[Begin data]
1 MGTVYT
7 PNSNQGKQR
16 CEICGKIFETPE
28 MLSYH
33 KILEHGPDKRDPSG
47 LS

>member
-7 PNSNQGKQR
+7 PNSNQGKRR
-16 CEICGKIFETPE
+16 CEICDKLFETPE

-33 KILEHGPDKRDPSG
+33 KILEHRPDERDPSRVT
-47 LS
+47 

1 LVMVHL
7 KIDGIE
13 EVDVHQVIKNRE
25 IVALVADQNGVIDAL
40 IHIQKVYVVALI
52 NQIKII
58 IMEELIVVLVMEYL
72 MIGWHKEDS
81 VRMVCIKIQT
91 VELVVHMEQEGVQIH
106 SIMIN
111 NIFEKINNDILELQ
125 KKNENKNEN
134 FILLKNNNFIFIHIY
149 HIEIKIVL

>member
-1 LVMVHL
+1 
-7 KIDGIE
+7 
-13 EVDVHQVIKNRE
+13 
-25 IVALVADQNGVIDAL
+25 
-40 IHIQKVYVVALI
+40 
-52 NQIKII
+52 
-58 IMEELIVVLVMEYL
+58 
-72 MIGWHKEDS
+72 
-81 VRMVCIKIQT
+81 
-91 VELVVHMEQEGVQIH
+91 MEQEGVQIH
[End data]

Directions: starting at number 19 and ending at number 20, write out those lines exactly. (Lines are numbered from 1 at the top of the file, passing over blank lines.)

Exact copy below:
25 IVALVADQNGVIDAL
40 IHIQKVYVVALI